Loans, ancillary activities and transactions

Journalists and editors have found new ways to pay the bills. This meant accepting government grants in the form of Paycheque Protection Program ready. This meant, for some, going door-to-door and asking readers to subscribe, or continue to subscribe. This involved consolidating newspapers, publishing more editions online, or cutting wages.

“People just don’t understand. It costs a lot of money and time to do it, and I just wish we – there was more value or people appreciate it or understand the value and cost of really providing this service, ”said Bonita Gooch, editor of The Community Voice, a black newspaper based in Wichita, Kansas.

Some publishers have gone to great lengths to generate income, by creating advertising copy for local businesses or by doing marketing.

TO The Kingfisher Times & Free Press in Oklahoma, for example, Christine Reid, the newspaper’s editor, created advertisements for a local vocational and technical school. “I also tried using this as a way to… generate more ads for the newspaper,” Reid said.

Some newspapers have advertising deals with local businesses like consumers bought more locally.

Local publishers have done everything to stay afloat. Like some of our first results showed, which showed both an opportunity and a reluctance to change.

“We’re going to have to rely less on ad revenue and more on subscription revenue, so we have to make sure we’re delivering a unique product that they want to pay for,” said Letti Lister, President and Editor of the Black Hills Pioneer in Spearfish, South Dakota.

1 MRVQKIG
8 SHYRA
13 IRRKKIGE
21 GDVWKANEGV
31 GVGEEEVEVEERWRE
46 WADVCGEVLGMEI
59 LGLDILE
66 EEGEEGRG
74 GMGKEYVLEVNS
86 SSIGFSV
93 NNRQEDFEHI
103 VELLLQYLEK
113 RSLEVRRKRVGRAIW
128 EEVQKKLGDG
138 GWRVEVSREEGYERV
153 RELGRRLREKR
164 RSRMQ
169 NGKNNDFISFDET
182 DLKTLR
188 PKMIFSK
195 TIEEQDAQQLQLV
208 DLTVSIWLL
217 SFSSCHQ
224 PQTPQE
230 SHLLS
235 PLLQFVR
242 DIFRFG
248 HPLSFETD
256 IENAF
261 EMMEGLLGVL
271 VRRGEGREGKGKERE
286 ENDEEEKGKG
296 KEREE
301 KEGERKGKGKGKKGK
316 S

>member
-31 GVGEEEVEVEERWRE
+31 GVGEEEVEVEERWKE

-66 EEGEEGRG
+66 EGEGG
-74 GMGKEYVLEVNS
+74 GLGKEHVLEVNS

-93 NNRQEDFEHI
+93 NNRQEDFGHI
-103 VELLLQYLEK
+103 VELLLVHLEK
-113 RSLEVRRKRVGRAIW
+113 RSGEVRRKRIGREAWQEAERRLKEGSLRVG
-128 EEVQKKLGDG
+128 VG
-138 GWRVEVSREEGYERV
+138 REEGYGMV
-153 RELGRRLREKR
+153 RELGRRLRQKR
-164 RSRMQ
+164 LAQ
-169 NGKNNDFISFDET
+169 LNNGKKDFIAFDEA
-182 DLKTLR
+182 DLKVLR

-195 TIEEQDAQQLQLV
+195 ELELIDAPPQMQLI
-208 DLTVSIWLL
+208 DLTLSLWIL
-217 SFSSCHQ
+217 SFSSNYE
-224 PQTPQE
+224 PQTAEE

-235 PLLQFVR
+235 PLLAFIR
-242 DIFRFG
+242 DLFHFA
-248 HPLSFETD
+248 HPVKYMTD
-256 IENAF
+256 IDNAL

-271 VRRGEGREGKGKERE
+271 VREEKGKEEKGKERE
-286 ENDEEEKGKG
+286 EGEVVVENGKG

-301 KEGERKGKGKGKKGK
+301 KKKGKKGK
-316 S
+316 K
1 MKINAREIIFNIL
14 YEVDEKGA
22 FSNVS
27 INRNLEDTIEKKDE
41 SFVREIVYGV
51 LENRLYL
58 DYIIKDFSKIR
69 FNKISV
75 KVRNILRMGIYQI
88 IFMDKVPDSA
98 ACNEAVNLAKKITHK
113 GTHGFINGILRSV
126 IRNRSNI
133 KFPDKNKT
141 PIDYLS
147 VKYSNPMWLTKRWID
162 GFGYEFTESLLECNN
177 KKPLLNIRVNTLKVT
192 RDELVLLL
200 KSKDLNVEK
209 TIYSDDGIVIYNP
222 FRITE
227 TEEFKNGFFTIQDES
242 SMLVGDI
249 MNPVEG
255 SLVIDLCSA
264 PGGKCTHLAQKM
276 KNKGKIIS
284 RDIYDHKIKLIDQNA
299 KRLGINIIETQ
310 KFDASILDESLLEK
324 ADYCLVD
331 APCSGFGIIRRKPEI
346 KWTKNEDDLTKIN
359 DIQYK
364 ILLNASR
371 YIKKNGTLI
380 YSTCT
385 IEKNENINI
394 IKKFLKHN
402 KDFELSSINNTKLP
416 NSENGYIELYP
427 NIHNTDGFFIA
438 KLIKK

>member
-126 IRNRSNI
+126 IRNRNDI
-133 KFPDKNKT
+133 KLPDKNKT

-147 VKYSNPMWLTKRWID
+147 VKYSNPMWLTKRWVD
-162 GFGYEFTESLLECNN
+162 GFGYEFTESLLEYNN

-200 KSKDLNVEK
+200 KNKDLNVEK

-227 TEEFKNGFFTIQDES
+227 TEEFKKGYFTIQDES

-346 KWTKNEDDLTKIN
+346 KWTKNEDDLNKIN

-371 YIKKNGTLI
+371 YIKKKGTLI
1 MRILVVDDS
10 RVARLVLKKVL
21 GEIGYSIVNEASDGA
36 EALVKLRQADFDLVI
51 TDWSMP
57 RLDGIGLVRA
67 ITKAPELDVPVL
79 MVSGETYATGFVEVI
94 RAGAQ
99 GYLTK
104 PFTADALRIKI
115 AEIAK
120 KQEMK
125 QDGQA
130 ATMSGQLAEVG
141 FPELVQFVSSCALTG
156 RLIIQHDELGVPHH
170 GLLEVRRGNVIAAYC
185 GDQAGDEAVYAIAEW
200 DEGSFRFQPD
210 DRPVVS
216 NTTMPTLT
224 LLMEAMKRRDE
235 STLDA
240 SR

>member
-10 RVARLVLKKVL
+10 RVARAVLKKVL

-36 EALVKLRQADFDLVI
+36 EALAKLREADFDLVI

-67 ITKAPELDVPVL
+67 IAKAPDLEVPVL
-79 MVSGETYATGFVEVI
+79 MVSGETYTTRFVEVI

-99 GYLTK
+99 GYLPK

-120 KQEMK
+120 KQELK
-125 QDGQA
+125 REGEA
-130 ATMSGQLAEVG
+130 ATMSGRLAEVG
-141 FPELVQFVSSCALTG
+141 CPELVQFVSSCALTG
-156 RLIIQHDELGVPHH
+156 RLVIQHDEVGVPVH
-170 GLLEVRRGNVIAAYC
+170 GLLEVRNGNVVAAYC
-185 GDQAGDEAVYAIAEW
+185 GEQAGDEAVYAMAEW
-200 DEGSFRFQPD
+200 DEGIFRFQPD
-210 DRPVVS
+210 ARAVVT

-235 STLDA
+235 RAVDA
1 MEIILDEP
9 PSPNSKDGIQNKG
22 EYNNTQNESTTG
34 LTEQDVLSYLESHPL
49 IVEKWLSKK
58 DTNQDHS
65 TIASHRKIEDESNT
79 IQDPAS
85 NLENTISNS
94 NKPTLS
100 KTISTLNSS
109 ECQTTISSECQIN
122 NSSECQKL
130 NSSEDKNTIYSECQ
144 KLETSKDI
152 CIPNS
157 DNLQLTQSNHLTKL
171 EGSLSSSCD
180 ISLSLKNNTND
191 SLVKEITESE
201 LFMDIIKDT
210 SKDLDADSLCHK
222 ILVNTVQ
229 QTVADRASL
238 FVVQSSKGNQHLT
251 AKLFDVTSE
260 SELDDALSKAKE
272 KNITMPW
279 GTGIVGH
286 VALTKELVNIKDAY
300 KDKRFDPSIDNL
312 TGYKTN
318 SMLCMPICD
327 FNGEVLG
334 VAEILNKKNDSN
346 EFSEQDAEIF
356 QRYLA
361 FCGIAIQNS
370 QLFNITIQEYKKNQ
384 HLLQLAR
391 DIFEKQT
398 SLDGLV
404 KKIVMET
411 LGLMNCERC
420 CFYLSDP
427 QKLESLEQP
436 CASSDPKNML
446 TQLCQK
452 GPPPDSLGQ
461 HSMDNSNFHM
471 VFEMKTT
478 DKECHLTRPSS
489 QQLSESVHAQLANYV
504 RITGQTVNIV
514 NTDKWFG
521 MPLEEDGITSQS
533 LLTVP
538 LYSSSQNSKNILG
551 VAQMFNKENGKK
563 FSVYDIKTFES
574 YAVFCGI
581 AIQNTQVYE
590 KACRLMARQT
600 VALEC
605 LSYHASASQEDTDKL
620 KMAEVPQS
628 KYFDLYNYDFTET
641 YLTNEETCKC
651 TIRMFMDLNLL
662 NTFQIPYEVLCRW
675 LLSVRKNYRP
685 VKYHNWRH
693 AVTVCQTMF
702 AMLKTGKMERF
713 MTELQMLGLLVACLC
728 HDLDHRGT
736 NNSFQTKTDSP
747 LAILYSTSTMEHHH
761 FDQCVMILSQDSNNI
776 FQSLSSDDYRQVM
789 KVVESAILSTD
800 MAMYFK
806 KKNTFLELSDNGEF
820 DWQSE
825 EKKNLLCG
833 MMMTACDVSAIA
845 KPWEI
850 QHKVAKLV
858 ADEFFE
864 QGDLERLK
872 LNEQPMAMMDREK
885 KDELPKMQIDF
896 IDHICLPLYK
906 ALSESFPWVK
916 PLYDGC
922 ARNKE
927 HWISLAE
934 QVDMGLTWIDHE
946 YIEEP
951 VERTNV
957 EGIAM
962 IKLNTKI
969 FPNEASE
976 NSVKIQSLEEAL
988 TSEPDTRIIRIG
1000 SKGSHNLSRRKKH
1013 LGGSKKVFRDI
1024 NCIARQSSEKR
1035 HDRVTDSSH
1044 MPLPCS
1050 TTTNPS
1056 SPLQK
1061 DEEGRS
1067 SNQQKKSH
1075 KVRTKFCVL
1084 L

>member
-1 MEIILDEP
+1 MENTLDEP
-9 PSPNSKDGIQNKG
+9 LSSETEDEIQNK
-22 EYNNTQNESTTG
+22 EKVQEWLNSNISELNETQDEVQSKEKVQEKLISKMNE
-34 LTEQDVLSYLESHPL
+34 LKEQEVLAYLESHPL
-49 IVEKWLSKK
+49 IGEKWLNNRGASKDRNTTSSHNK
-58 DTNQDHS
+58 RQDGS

We saw signs of hope, as journalists garnered financial and moral support from their readers in a turbulent election. “If anything, it’s got the troops, if you will, in our community because they trust us, they know we’re going to report the news in a timely manner and keep the public in the know,” said Amy Wobbema, editor of the New Rockford Transcript in North Dakota. Arguably most of the coverage was calm and stable.

But there were still hesitations about what newspapers should do to adapt. Some journalists are uncomfortable with receiving government funding and would prefer to rely on community support.

As Dave Bordewyk, Executive Director of the South Dakota Newspaper Association write it: “Kind of, ‘Look, contribute to our newspaper… because if you appreciate this importance of local news and journalism, then we need your support beyond just subscribing to the newspaper or the newspaper. advertisement, which has disappeared. ‘ “

Ultimately, the pandemic showed that more research needs to be done on journalism in rural areas – we have only managed to speak to a fraction of the total number of small town journalists and editors. Other researchers have already learned that local journalism helps reduce violent partisanship and strengthens institutions. To be clear, researchers have defined violent partisanship as the willingness to resort to physical altercations to resolve differences – good local journalism channels this energy to peaceful and democratic ends. Other researchers found that institutions like courts and local governments gain increased legitimacy due to local news. Further scientific attention will likely reveal other benefits that the public is not yet aware of.

“This is what we hope for. What I hope will come out of this is that readers can understand this, and can… have a renewed value on what it is. [local] publication did for their community during this pandemic, ”Bradbury told us.

Guillaume Thomas Mari, Assistant Professor of Media Law and Media History, Louisiana State University

This article is republished from The conversation under a Creative Commons license. Read it original article.